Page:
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### modulo - Part 6

We recall the definition of modulo. Two numbers $a$ and $b$ are said to be equal modulo $n$ if and only if $a-b$ is a multiple of $n$, and we write $a = b \pmod{n}$. For example, $9 = 1 \pmod{8}$ and $14 = -2 \pmod{8}$.

In our usual arithmetic, we picture our integer numbers lying on the number line and we do addition and multiplication like this $2 + 7 = 9$, $2 \times 7 = 14$, etc...
 our number line

### modulo - Part 5

Today we will learn about Fermat's "little" Theorem. We will see that Fermat's little Theorem is very useful in modulo arithmetic. The theorem asserts that for any prime number $p$ and for any number $a$ not divisible by $p$,
$$a^{p-1} = 1 \pmod{p} .$$

### modulo - Part 4

One of the all-time famous mathematicians is Pierre de Fermat. He is a French mathematician and lived in the 17th century.

To mention Fermat, we must mention "his problem" - the Fermat's last problem. The problem that had challenged generations of mathematicians. Probably the reason that his problem is so well-known and attracted so much effort from top mathematicians as well as young school students is that it is stated so simple and that a secondary school student can understand it.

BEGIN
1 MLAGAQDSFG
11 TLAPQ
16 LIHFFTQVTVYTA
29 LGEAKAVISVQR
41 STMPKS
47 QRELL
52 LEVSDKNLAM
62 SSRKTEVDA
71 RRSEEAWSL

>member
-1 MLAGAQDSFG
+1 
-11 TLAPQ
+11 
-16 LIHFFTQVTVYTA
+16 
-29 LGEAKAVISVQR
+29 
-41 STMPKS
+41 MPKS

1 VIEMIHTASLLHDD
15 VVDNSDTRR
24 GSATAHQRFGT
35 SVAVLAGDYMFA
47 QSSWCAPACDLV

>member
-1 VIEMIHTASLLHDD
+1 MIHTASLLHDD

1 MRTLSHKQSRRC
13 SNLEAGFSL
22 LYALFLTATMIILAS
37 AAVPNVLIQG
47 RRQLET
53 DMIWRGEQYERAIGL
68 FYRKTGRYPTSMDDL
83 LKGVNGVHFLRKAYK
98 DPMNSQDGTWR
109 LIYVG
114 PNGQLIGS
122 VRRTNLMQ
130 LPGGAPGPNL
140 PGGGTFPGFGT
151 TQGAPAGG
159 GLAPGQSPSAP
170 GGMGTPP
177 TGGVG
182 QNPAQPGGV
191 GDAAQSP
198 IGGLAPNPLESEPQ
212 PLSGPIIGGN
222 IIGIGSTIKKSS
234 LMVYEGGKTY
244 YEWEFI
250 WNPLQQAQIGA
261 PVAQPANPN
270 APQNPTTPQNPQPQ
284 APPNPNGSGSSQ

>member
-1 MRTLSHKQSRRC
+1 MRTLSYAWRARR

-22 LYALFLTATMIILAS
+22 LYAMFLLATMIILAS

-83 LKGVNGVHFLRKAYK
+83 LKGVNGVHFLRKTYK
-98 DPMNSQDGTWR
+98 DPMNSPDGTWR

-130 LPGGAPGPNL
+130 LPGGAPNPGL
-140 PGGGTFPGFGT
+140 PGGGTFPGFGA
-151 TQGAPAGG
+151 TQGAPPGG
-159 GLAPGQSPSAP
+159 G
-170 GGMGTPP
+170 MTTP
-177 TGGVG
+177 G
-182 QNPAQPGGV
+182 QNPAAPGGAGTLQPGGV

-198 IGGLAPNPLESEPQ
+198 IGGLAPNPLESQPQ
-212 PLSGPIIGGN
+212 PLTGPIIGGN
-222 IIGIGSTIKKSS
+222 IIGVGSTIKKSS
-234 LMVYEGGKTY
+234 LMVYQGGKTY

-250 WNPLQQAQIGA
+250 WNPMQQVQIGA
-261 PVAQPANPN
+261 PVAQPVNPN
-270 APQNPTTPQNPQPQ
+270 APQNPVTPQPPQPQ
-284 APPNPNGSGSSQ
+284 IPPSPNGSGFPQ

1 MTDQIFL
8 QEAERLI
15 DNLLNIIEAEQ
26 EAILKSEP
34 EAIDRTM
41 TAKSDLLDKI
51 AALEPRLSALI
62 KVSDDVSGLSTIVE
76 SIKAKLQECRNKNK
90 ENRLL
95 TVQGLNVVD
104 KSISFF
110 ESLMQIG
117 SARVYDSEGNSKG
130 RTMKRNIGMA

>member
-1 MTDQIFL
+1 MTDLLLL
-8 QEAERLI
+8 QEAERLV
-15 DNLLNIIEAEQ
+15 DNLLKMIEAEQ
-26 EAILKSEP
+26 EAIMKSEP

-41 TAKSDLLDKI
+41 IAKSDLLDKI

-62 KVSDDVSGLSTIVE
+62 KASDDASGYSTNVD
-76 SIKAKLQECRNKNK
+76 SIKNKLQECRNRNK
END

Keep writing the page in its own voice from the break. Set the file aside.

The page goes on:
The Fermat's last problem is stated as follows. Prove that for any $n \geq 3$ the following equation does not have non-trivial solutions
$$x^n+y^n=z^n$$

Non-trivial solutions here mean non-zero solutions. This is because if  $x$, $y$ or $z$ is equal to 0 then the equation becomes trivial.

### modulo - Part 3

Today, we are going to look at some more examples about modulo.

Example 1: Prove that $11 + 2011^{2012} + 2012^{2013}$ is divisible by 13.

### modulo - Part 2

Last time, we have learnt about modulo. Two integers $a$ and $b$ are said to be equal modulo $n$, denoted by $a = b \pmod{n}$, iff $a-b$ is divisible by $n$.

For example, $15 = 3 \pmod{4}$ and $99 = -1 \pmod{10}$.

### modulo - Part 1

Today we will look at an important concept in number theory -- the concept of modulo. Two integer numbers $a$ and $b$ are said to be equal modulo $n$ iff they have the same remainder when divided by $n$. Or equivalently, iff $(a-b)$ is divisible by $n$. We will write $a = b \pmod{n}$.